sented, in one plane, but in space of three dimensions, is
capable of existing in two forms, which correspond to a left and
right hand, or to an object and its reflected image.

This is represented by making- the carbon atom the centre ot
a tetrahedron and attaching the four different groups to the

four solid angles.    The two forms will then appear as in the
Fig., in which ABCD represent four different groups.   When
AIM'KNDIX                                           26-2

using actual models, it will he found that they cannot be turned
so as to coincide until two of the groups in one model have been

The main difference between two such substances lies in their
action on polarised light, the one turning it to the right (dextro-
rotatory) and the other to the left (lacvo-rotatory), when in the
liquid or dissolved state. Although every optically active sub-
stance contains at least one asymmetric carbon atom like amyl
alcohol and malic acid, or two like tartaric acid (the asymmetric
carbon is represented in heavy type),



	no— C--COOH

0    II
	no - c ....... ii

	no-c— coon



aitiyl alcohol.
	Malic acid.
	Tnrtaric acid.

the converse does not always hold ; for there arc many com-
pounds which possess an asymmetric carbon atom and show no
rotation. The cause of this may be, either that the substance is
a. mixture of equal quantities of the two forms, which by having
opposite rotations neutralise each other's effect as in the case of
racemic acid, which consists of equal quantities of dcxtro- and
laevo-tartaric acid and produces what is termed "external com-
pensation,35 or the two similar asymmetric carbon atoms exist
within the same molecule and neutralise each other's effect by
"internal compensation," as in the case of mesotartaric acid.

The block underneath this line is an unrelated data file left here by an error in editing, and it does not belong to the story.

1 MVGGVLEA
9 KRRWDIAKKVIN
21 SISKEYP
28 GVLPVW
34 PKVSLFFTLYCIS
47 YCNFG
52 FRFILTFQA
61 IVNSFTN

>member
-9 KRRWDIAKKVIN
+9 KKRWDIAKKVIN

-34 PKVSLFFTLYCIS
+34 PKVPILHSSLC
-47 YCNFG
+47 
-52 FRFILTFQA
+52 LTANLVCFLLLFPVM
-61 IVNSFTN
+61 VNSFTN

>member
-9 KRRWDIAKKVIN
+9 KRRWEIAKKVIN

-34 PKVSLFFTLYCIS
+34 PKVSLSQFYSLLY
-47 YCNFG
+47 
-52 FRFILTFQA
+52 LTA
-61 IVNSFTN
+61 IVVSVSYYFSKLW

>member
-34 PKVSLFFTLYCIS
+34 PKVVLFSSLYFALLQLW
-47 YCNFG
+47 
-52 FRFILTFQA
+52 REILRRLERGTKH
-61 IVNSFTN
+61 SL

External compensation is generally exhibited by artificially
prepared compounds as distinguished from natural products.
Thus, glyceric acid from glycerol is inactive, though it contains
an asymmetric carbon atom,

because it consists of a mixture of dcxtro- and lacvo-glyceric
acid in equal quantities, whereas tartaric acid, which occurs in
grapes, malic acid, which is obtained from mountain ash berries,
and also the sugars, terpenes, alkaloids, and a number of other

_ -                            - ............. -        — -

natural products are all active. One of the great achievements
of Pasteur in this line of research was the separation of inactive
"externally compensated" compounds into their active com-
ponents or "optical antipodes" or " enantiomorphs." One
method of separation is described in Prep. 35. For details of
other methods a book on stereo-chemistry must be consulted.

On the formation of ethyl tartrate, see notes on Prep. 15, p 247.
Ethyl tartrate may also be obtained by the method described
in Prep. 86, which rather curtails the operation and does not
necessitate the use of more than half the quantity of ethyl
alcohol required by the earlier process.


Racemic and Mesotartaric Acids.— These two acids
represent two inactive types of compounds containing' asymmetric
carbon atoms (see above). Apart from certain well-marked
differences in physical properties they also differ in one
important feature ; racemic acid can be resolved into its optical
enantiomorphs, whereas mesotartaric acid cannot. The latter
belongs to what is termed the inactive indivisible type. If we
examine the structural formula of tartaric acid it will be seen
that it possesses two asymmetric carbon atoms, denoted in the
formula by thick type.



J                           Each asymmetric carbon atom is attached to similar groups.
r| '                      Let us suppose that each asymmetric carbon with its associated
fl I                   groups produces a certain rotation in a given direction.    We
*j j                        may imagine the following combinations of two similarasyrnmetrie
||! {                       groups.    Both produce dextro-rotation, or both produce laevo-ro-
| j                        tation. They will represent the dextro andlaevoenantiomorphs,ancl
fyj                       the mixture of the two will produce inactive racemic acid. Racemic
I li                       acid is said to be inactive by external compensation.    Suppose,
|l|                       finally,  that the two asymmetric groups produce  rotation   in
I j                        opposite directions.     They will neutralise one another.    The


resulting compound will be inactive by internal compensation.
Such a compound cannot be resolved by any process into its
active components. The above compounds may be represented
by the following projection formula?, in which the groups must-
be assumed to occupy three-dimensional space (the asymmetric
carbon atoms being denoted by cross-lines),


 i r
	coon n- ........ -on

	on — n

 (/. Tartarit: acid.
 /. Tartaric acid.